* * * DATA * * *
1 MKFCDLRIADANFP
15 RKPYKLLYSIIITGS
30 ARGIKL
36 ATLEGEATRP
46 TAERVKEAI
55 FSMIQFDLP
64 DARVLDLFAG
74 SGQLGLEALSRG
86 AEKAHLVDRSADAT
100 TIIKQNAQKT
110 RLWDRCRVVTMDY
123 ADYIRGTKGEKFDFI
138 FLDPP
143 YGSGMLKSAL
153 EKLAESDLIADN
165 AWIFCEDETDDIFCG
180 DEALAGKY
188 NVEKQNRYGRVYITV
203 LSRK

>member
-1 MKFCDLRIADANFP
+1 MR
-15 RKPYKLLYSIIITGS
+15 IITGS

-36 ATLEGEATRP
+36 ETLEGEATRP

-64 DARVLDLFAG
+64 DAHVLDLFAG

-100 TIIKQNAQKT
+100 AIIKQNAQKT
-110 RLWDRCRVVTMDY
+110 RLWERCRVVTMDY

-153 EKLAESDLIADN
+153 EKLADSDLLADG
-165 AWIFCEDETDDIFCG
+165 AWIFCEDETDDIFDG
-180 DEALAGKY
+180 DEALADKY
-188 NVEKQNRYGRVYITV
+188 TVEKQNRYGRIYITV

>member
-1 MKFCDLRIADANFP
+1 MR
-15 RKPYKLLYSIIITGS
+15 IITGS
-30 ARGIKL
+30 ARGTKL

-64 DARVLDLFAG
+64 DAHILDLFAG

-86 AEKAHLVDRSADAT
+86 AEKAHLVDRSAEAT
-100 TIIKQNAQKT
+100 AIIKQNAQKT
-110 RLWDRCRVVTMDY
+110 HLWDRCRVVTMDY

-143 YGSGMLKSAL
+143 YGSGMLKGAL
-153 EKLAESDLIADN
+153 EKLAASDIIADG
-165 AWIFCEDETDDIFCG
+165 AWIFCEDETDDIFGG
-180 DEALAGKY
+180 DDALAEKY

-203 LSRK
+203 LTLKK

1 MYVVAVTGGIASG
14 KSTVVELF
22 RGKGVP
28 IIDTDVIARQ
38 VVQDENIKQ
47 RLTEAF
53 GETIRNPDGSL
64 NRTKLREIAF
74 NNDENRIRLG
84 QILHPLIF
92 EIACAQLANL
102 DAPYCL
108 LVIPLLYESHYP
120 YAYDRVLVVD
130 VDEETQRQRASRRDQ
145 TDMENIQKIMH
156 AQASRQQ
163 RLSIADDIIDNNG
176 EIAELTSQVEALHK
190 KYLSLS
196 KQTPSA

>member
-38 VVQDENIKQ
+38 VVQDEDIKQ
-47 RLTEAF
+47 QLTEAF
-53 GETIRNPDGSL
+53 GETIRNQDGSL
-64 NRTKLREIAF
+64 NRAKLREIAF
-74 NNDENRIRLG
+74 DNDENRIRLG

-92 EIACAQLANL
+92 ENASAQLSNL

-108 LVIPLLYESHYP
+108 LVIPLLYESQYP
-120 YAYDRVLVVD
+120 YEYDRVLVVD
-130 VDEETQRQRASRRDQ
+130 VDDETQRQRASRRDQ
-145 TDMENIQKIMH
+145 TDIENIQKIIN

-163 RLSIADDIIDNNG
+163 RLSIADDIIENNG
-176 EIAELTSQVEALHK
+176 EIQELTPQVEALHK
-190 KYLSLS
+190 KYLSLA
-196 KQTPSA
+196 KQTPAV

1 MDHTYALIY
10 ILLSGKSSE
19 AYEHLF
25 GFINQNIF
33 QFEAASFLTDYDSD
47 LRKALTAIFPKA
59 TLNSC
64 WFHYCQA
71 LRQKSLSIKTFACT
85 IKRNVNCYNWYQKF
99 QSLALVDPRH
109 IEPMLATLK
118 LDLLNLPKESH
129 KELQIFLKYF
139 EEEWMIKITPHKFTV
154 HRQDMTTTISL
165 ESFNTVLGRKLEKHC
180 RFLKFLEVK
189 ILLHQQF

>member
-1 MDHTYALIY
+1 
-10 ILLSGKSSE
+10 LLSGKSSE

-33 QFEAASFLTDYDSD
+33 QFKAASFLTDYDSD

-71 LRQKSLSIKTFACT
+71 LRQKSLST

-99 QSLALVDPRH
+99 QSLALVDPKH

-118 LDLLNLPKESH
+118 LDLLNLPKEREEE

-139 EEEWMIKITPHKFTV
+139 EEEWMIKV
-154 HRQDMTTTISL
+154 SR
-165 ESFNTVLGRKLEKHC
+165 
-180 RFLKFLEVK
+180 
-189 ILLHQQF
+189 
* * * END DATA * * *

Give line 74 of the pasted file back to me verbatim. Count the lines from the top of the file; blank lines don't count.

74 NNDENRIRLG